Light-activated natural disinfectant developed in Argentina

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Light-activated natural disinfectant developed in Argentina

A team at the University of San Luis in Argentina has created a natural, light-activated disinfectant.

Director of the multidisciplinary team of researchers, Matías Funes, spoke with about the development of the toxin-free product.

Extracted from the locally grown plant hypericum perforatum, the product is activated by light from the sun or greenhouse lamps. The two combined elements kill microorganisms without leaving residue on the plants.

After light activates the solution, it biodegrades and leaves the produce free of any unwanted flavor or artificial colors.

Advantages of photo-disinfectants

Along with not harming the plant and leaving harmful chemical residue, this new solution is an anti-bacterial insecticide and fungicide. Further, it can be applied in short time periods, explained Funes.

At the same time that the photo-disinfectant kills bugs and microorganisms, it also degrades so that it doesn't leave residue on fruit, he said.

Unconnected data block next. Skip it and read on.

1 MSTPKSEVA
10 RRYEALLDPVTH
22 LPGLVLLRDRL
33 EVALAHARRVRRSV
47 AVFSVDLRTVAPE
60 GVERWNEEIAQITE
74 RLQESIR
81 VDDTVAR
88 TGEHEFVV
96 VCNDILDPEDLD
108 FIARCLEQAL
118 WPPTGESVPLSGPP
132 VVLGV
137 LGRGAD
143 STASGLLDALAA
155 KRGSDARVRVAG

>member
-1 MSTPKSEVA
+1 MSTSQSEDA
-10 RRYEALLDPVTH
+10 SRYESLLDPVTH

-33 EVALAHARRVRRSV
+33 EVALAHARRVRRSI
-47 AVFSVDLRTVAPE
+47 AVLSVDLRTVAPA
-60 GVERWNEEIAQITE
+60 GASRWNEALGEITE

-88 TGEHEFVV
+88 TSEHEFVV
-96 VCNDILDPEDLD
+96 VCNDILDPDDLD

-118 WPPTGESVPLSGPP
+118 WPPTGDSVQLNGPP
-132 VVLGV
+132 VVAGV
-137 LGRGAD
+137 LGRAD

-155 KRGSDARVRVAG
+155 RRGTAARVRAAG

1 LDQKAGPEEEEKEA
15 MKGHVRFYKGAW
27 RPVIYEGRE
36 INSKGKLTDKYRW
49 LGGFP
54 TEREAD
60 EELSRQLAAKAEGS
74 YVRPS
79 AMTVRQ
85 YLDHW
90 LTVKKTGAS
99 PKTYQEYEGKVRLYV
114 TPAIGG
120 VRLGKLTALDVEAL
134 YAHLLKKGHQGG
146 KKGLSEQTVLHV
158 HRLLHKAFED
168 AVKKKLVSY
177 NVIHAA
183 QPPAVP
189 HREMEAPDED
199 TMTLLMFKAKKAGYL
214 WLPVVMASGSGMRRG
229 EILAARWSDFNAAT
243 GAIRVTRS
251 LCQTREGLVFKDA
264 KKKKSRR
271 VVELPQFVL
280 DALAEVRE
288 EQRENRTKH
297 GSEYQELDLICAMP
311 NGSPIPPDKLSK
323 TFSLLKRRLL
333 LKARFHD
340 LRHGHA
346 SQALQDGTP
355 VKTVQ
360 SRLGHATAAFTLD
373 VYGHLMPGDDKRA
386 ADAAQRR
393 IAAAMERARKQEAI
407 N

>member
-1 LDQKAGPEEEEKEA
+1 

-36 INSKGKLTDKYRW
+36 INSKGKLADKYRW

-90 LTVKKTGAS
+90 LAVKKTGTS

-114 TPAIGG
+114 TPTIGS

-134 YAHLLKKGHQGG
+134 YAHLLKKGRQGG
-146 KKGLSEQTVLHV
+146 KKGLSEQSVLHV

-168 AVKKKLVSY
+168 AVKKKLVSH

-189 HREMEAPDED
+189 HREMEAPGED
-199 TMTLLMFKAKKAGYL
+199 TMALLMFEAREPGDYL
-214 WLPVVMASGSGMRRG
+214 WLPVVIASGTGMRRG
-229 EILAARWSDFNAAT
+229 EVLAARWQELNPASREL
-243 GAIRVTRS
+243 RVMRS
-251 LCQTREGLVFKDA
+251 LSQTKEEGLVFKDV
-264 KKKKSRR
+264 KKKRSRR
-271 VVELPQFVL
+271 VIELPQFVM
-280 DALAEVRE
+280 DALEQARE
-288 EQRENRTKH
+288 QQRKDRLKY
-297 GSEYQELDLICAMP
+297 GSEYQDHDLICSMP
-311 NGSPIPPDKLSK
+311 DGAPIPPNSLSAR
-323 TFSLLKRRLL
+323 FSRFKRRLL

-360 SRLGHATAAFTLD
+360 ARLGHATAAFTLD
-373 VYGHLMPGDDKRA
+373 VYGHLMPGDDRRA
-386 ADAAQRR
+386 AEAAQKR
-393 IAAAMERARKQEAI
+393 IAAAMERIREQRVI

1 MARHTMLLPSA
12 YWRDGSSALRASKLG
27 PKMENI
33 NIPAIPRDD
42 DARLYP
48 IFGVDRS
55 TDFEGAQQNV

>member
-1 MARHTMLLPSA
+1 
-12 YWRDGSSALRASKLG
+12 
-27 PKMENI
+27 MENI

Another advantage of the solution is that it is environmentally friendly. It doesn't cause harm to the fruit nor does it use harmful chemicals that could have a bigger impact on the environment, he said.

"It is necessary to use products derived naturally that produce the smallest amount of contamination possible but are also effective. Our challenge is to contribute to that," explained Funes.

Researchers developed the composition with specific formulas called nano-emulsions. This process means that things become even more precise and efficient.

"This is what allows the composition to have the best possible effect on the microorganisms on the plants that we are targeting," he added.

Additionally, nano-emulsion extends the life of the products it's used on.

"When a product arrives to supermarkets, if you utilize this nano-emulsion, it increases the freshness for the consumer," said Funes.

Currently, the disinfectant is ready to hit commercial shelves. As a result, the team is now looking for companies that are interested in buying the product.

Similarly, researchers continue working on other photo-disinfectants.

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